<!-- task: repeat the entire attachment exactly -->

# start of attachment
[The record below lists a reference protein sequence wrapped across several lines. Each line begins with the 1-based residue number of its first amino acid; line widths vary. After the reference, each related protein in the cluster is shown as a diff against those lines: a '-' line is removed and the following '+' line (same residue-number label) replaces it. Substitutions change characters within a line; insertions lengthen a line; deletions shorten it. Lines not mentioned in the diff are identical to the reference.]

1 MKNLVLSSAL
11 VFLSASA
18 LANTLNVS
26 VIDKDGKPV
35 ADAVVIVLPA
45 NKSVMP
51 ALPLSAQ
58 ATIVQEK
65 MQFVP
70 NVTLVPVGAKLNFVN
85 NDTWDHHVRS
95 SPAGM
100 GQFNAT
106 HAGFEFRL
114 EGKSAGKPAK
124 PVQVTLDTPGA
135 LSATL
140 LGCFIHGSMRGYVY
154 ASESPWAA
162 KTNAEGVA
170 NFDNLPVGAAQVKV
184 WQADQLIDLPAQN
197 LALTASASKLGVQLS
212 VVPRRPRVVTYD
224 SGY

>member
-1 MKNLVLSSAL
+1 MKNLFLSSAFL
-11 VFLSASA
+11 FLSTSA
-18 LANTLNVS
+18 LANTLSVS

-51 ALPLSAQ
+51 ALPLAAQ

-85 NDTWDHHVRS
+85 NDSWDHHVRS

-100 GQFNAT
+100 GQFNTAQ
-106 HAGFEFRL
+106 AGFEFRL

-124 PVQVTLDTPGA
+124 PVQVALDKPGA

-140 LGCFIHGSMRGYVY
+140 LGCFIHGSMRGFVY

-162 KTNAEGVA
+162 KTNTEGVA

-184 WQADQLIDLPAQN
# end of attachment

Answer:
[The record below lists a reference protein sequence wrapped across several lines. Each line begins with the 1-based residue number of its first amino acid; line widths vary. After the reference, each related protein in the cluster is shown as a diff against those lines: a '-' line is removed and the following '+' line (same residue-number label) replaces it. Substitutions change characters within a line; insertions lengthen a line; deletions shorten it. Lines not mentioned in the diff are identical to the reference.]

1 MKNLVLSSAL
11 VFLSASA
18 LANTLNVS
26 VIDKDGKPV
35 ADAVVIVLPA
45 NKSVMP
51 ALPLSAQ
58 ATIVQEK
65 MQFVP
70 NVTLVPVGAKLNFVN
85 NDTWDHHVRS
95 SPAGM
100 GQFNAT
106 HAGFEFRL
114 EGKSAGKPAK
124 PVQVTLDTPGA
135 LSATL
140 LGCFIHGSMRGYVY
154 ASESPWAA
162 KTNAEGVA
170 NFDNLPVGAAQVKV
184 WQADQLIDLPAQN
197 LALTASASKLGVQLS
212 VVPRRPRVVTYD
224 SGY

>member
-1 MKNLVLSSAL
+1 MKNLFLSSAFL
-11 VFLSASA
+11 FLSTSA
-18 LANTLNVS
+18 LANTLSVS

-51 ALPLSAQ
+51 ALPLAAQ

-85 NDTWDHHVRS
+85 NDSWDHHVRS

-100 GQFNAT
+100 GQFNTAQ
-106 HAGFEFRL
+106 AGFEFRL

-124 PVQVTLDTPGA
+124 PVQVALDKPGA

-140 LGCFIHGSMRGYVY
+140 LGCFIHGSMRGFVY

-162 KTNAEGVA
+162 KTNTEGVA

-184 WQADQLIDLPAQN